The region of Jharkhand lies in eastern part of India, also known as Chotanagpur, as the plateau with same name comprises a major part of the state. According to popular folklore, legends and theory proposed by Dr. S.C. Roy, Austroasiatic communities; Munda, Bhumij, Ho, and more have moved into the region sometimes around Early Historic period, through Ruhelkhand, Bundelkhand and Rohtas Garh, located in the northwestern area from the state. Crossing through Palamou of north west portion, they entered and finally disperse in central and southern part of the state; presently comprises of Ranchi, Khunti and Singhbhum districts. On the way, they have been divided themselves into different clans. During their course of movements, they must have camped for certain period of time in the route, which is been marked by their funerary monuments and memorials over the landscape in clusters and alignments, making pattern of migratory landmarks from northwest part of the state to the central and southern part and also in the bordering region of neighboring states. The paper discusses the archaeological ad ethnographic evidence of past and present to understand the movement of these communities, considering the distribution pattern of ancient megalithic sites and the present settlement of the people and their ancestral and presently raised monuments. The inference is made on the basis of direct historical and general comparatives analogies, considering the archaeological data and ethnographic evidence of funeral remains and custom, typology of burial monuments and land use pattern by the Austroasiatic communities for the living and the dead.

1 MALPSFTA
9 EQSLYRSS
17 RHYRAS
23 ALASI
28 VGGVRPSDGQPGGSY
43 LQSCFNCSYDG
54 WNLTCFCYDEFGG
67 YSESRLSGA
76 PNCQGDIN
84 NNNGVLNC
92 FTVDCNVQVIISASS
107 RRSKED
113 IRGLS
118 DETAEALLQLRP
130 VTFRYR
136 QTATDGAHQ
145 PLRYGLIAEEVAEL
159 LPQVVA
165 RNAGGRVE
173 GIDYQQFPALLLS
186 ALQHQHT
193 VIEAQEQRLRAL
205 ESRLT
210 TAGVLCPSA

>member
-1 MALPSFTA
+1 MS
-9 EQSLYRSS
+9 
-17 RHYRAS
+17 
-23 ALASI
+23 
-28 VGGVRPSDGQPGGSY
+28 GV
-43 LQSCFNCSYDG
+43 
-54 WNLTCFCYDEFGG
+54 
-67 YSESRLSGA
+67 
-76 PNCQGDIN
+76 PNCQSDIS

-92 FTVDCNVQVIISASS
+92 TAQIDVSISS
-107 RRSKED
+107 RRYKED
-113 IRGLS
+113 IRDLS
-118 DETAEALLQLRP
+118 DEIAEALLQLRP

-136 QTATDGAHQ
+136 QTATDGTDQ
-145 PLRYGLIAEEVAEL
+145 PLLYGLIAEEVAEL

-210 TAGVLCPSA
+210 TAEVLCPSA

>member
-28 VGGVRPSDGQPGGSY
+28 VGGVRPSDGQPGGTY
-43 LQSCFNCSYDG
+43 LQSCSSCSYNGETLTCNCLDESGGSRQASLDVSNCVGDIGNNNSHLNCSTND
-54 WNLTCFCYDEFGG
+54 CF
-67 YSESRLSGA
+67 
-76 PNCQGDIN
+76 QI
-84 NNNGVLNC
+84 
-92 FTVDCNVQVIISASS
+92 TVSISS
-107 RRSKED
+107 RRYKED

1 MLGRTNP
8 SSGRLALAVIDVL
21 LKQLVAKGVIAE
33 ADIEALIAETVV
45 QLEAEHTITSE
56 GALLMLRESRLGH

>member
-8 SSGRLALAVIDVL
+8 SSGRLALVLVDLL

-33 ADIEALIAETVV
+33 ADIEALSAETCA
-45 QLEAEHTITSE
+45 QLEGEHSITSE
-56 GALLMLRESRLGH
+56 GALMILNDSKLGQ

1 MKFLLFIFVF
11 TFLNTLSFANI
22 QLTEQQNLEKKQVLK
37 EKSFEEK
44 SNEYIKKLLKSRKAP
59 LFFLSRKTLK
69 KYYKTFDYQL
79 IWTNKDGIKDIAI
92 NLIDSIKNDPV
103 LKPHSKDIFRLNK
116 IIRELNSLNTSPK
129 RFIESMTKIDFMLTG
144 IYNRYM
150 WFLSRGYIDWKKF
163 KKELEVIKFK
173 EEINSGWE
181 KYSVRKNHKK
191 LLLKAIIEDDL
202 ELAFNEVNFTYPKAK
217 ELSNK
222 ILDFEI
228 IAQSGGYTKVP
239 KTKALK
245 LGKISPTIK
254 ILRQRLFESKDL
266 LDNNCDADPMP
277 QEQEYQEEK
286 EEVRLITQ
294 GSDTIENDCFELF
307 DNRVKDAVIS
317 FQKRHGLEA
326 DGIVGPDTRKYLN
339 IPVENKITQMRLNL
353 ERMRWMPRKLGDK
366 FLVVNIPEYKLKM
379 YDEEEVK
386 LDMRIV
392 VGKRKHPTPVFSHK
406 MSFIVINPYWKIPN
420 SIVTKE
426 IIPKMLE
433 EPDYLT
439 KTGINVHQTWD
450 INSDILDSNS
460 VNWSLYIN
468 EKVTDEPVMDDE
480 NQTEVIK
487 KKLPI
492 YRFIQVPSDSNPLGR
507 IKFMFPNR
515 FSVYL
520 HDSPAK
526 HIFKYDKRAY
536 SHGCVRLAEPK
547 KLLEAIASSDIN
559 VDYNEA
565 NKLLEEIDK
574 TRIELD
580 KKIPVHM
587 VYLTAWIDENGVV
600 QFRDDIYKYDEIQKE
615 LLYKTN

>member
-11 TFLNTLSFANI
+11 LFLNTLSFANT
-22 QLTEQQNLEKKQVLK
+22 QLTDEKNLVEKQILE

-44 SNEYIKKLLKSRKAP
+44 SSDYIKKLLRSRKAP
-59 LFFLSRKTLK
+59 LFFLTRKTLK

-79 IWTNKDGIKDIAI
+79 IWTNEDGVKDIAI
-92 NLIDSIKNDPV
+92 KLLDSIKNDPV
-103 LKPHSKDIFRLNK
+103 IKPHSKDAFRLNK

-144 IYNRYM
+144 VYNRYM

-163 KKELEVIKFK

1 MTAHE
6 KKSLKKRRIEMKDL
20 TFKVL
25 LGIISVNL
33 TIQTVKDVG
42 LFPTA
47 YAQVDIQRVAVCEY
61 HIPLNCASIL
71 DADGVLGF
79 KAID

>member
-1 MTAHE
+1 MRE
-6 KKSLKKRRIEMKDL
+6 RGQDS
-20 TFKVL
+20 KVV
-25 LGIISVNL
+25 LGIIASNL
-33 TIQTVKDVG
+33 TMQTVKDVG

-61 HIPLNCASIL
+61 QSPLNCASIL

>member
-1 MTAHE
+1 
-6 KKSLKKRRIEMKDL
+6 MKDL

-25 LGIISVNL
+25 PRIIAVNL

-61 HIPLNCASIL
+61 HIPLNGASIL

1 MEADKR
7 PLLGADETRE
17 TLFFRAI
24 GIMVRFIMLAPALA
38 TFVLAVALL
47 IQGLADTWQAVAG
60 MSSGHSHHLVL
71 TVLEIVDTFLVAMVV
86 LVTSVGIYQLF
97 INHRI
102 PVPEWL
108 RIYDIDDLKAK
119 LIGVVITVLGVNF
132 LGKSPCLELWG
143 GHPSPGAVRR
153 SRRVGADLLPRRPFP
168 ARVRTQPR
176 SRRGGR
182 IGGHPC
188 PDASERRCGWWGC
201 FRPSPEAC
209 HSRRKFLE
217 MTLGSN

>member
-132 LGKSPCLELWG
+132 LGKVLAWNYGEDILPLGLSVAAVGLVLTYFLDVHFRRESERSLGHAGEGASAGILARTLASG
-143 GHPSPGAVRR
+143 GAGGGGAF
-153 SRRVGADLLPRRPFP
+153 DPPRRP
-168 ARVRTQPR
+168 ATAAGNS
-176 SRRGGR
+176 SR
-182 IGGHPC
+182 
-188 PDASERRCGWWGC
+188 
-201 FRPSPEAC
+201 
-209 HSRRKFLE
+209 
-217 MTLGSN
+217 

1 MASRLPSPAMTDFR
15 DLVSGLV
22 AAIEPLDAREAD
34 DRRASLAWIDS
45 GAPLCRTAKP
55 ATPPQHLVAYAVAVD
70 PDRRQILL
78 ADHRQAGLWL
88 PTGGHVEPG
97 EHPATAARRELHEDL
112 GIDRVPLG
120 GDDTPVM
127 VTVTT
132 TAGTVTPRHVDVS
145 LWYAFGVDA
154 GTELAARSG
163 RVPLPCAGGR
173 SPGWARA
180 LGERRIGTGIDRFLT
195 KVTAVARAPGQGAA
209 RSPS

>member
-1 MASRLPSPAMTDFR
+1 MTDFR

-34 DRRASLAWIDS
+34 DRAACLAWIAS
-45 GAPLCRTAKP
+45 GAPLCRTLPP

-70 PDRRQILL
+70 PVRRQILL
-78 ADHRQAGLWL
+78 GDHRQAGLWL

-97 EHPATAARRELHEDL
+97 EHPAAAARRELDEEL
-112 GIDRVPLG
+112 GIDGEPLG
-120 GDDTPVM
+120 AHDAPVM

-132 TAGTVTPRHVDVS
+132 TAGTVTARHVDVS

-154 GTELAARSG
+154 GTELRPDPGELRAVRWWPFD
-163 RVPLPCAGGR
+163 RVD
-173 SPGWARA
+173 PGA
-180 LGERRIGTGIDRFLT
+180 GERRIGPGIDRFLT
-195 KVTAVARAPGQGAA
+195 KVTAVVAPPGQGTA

3. “Masking the Transphobia: A contemporary archaeology of the mask to corona virus” Violet Baudelaire Anzini